TV Review: HawthoRNe

Instead of being overly hyped up (ER) or borderline soapy (Grey’s Anatomy), HawthoRNe aims to be a realistic and insightful medical drama focused around nurses. The show centers on Christina Hawthorne (Jada Pinkett Smith), the Chief Nursing Officer for a hospital in Richmond. A year ago, her husband died of cancer and she’s raising her teenage daughter and continuing to focus on her career.

I’ve been through a semester of nursing school, am a Certified Medical Assistant (AAMA) and Certified Nursing Assistant. I’ve worked in several Boston hospitals. HawthoRNe shows an eclectic mix of ethnicities, ages, newer, and more experienced nurses. It does not have out of control lovelorn characters but career-oriented characters with outside interests. There are no weirdo/ “strange but true” cases. HawthoRNe shows shift change meetings, doctors yelling at nurses for not understanding them (I appreciated that a young nurse cried and said, “Am I going to cry every day?”), and a nurse checking a patient wristband before administering medication (I was very impressed with this detail). There’s a center to the show in Christina. She’s compelling enough that you want to know more about her and her relationships.

As Hawthorne, Pinkett Smith is winning. She is no nonsense and tough. Hawthorne is extremely comfortable with her nursing capabilities. She stands up for her nursing staff and speaks her mind to everyone. At the same time, she’s sensitive and caring as one would expect a dedicated healthcare professional to be. She empathizes with her patient’s experiences, pain, and challenges. She fights for them to get the best care they can possibly get (listening to them, following up on their care, being an advocate in staff meetings). In recent interviews, Pinkett Smith explained that she took this show (as actor and executive producer) as a stop gap in her career because she needed the experience of being in front of the camera again as she plans to direct.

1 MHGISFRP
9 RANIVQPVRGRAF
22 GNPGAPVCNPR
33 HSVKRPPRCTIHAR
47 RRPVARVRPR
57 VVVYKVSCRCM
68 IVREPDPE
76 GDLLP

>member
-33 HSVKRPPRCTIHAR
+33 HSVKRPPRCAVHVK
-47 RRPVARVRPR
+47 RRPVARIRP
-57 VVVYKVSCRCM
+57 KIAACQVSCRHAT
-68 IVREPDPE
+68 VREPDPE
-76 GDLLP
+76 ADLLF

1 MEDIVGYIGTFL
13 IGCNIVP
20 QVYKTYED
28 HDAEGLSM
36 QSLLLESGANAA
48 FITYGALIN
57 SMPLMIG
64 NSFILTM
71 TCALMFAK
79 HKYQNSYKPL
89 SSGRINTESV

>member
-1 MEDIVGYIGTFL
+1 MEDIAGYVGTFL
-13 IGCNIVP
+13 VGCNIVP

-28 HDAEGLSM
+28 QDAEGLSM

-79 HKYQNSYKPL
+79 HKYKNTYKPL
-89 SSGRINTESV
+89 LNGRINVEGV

In one scene, an infant get brought into the ED. A nervous young nurse cannot find a vein to start an IV. Christina says that she sees a nice one bulging on the side of the baby’s head.

Young nurse: You’re going to put a needle in his head?

Christina: It lasts longer and we won’t have to stick him so much. We are only hurting him for a second and healing him for a lifetime. I miss being a clinical nurse.

On this show, nurses are not caricatures but real people who think and contribute while on their shift and don’t just go through the motions (of course there are exceptions as with any career). In the premiere episode, a nurse challenges a doctor’s written orders for medication dosage and when he pages the doctor she says: “If I wrote it, I meant it.” He follows the doctor’s orders and the patient goes into insulin shock. I thought this was realistic. He followed hospital procedures. He questioned the dosage and contacted the doctor on call about it. HawthoRNe is definitely promising as it is not clichéd and there are limitless stories that can be told revolving around nurses.

HawthoRNe airs Tuesdays on TNT

, ,

%d bloggers like this: